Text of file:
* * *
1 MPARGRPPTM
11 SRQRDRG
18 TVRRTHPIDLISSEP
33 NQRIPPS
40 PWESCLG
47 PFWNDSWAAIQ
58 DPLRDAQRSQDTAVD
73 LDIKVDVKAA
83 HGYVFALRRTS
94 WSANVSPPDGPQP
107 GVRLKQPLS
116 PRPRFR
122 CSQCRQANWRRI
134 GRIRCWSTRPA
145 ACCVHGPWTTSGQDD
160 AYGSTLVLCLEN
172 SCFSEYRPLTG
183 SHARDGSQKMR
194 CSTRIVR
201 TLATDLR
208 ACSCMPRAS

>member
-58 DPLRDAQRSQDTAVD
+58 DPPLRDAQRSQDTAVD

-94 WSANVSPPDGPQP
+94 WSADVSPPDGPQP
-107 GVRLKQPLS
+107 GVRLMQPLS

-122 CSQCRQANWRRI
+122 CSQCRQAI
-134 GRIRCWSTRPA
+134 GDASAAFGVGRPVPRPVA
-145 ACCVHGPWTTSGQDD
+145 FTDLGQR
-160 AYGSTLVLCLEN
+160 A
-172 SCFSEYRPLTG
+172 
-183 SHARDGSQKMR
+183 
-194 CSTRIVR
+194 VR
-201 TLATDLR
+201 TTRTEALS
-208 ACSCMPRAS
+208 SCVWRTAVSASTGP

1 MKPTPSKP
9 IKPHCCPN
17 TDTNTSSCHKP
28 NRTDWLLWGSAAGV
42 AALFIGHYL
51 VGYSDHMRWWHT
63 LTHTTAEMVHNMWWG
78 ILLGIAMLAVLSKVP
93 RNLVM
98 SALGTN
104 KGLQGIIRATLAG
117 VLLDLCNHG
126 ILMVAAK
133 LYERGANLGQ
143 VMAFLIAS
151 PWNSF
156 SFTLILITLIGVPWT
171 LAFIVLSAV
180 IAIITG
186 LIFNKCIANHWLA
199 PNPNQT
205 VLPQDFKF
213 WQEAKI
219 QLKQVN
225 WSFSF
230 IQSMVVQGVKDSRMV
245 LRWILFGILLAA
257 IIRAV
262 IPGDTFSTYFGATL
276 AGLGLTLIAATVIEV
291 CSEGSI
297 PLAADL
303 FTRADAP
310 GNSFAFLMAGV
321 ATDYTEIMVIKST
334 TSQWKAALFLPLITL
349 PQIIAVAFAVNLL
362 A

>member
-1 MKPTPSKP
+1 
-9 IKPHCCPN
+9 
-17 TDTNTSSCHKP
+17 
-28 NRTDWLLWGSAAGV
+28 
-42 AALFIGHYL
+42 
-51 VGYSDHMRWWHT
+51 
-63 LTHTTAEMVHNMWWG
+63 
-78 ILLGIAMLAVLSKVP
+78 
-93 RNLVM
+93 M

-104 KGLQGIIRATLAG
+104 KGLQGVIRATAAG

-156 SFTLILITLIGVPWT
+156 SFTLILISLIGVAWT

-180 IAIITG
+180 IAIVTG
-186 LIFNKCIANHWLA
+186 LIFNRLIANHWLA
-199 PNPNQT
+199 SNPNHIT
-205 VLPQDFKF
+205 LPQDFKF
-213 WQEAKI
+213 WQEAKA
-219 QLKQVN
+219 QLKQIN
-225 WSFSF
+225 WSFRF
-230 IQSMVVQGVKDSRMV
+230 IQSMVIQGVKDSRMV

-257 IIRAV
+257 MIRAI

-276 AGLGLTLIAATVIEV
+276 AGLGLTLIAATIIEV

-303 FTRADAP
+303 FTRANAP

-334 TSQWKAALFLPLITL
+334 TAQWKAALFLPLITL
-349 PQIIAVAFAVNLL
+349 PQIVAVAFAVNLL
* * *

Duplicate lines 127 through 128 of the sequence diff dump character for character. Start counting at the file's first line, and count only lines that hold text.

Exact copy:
+276 AGLGLTLIAATIIEV

-303 FTRADAP